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Sailors are a sight for sore eyes

“I’m over here! Can you see me?” Clarisse Dagdagan shouts as she spots her husband Edgardo as the Camden pulls into Pier Delta. Cay Asigancion, who Dagdagan has known since she was a young girl growing up with his daughter Julie, went with Dagdagan to greet her husband. Asigancion spent some time on the Camden himself, retiring as a Machinist’s Mate Master Chief in April 2002 after 30 years in the Navy. - Photo by rogerick Anas
“I’m over here! Can you see me?” Clarisse Dagdagan shouts as she spots her husband Edgardo as the Camden pulls into Pier Delta. Cay Asigancion, who Dagdagan has known since she was a young girl growing up with his daughter Julie, went with Dagdagan to greet her husband. Asigancion spent some time on the Camden himself, retiring as a Machinist’s Mate Master Chief in April 2002 after 30 years in the Navy.
— image credit: Photo by rogerick Anas

As family and friends of sailors aboard the USS Camden gathered to welcome home about 550 sailors after more than 285 days at sea, one word was used more than any other to sum up the emotions they were feeling: Excited.

“We were up all night,” Stella Ruiz said as she waited just outside the gates of Pier Delta inside Naval Station Bremerton on Monday morning.

Ruiz was bundled in a thick sweatshirt to ward off the cool morning air as she and daughter Alithia Gomez waited to greet Alithia’s husband, Carlos Gomez. Alithia and her two boys, Angel, 7, and Matthew, 6, last saw Carlos in July. Much has changed since last summer, including the family’s new home in Silverdale which Carlos had yet to see.

Carlos and the rest of the Camden crew were scheduled to end their deployment in January, but it was extended during Operation Iraqi Freedom.

“I’m gonna cry when the ship comes in,” Alithia Gomez said.

However, it was the 21 mothers whose babies came while their fathers were still at sea who seemed the most anxious.

“Has the ship come around the corner?” Glinda Tatum repeatedly asked her fellow new mothers gathered in a tent set up especially for them on the pier. Unable to see the water from where she sat positioning a bottle into the mouth of her suckling six-month-old, Bryana, Tatum’s fervency grew.

“I can’t even explain how excited I am right now,” Tatum said.

Bryana’s father, Seaman Gavin Langford, was aboard the Camden when she was born.

“He’s excited to see her, he can’t wait,” Tatum said. She was able to speak to Langford by phone for an hour on the day their first child was born and e-mailed him photographs of their daughter almost every other day since.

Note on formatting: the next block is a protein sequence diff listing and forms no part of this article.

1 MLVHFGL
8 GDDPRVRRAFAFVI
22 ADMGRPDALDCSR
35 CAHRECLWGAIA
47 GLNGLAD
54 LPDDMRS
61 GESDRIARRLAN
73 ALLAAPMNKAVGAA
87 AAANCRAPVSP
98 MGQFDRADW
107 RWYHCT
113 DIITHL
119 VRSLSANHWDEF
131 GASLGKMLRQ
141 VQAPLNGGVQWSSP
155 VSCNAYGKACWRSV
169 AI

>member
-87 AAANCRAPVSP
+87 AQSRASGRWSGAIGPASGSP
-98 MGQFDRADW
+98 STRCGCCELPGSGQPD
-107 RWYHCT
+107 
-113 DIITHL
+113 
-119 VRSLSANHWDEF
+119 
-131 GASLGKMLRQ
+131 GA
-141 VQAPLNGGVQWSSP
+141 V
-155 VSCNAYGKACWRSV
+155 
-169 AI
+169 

Clarisse Dagdagan could empathize.

“I couldn’t sleep last night, I couldn’t sleep the night before, the ship can’t get here fast enough,” she said. Wearing a red, white and blue star headpiece, Dagdagan held her two-and-a-half-month-old daughter Hope while keeping a close eye on her son, Amor, two years old.

She too knows what it’s like to give birth with a husband long gone on deployment.

“I was holding my mom’s hand in the delivery room and it should have been his hand,” Dagdagan said.

“I can’t wait for him to hold her,” she said.

Tatum and Dagdagan, along with various local dignitaries including Gov. Gary Locke, Rep. Norm Dicks, D-Belfair, and county commissioners and dozens of media were among the first to see the bow of the Camden appear in the distance at around 8 a.m. And it wasn’t much longer before those waiting on the pier could begin to make out the sailors manning the rail in their dress whites, standing at attention aboard the ship nicknamed the “Powerful Pachyderm of the Pacific.”

The sight was majestic as the ship slowly approached.

“There he is!” screamed Debbie Mercer as she finally spotted her husband, Master Chief Danny Mercer. Danny, holding a single rose, waved back to his wife and family from the ship as Debbie shouted his name over and over again.

She was the lucky winner of the First Kiss raffle drawing.

“I couldn’t believe it,” Debbie said of learning she’d get the first kiss when the ship arrived. “I went nuts.”

Debbie was escorted up the brow once the ship docked and the kiss she and her husband of 21 years shared was met with shouts of approval from the crowd. It was the first of thousands to come as the rest of the Camden crew exited to greet their families.

Some of the most thrilling moments happened as the 21 new fathers aboard the Camden finally met their new sons and daughters.

“It’s like a dream, the best moment ever,” Langford said as he held his daughter Bryana for the first time. “She looks like me.”

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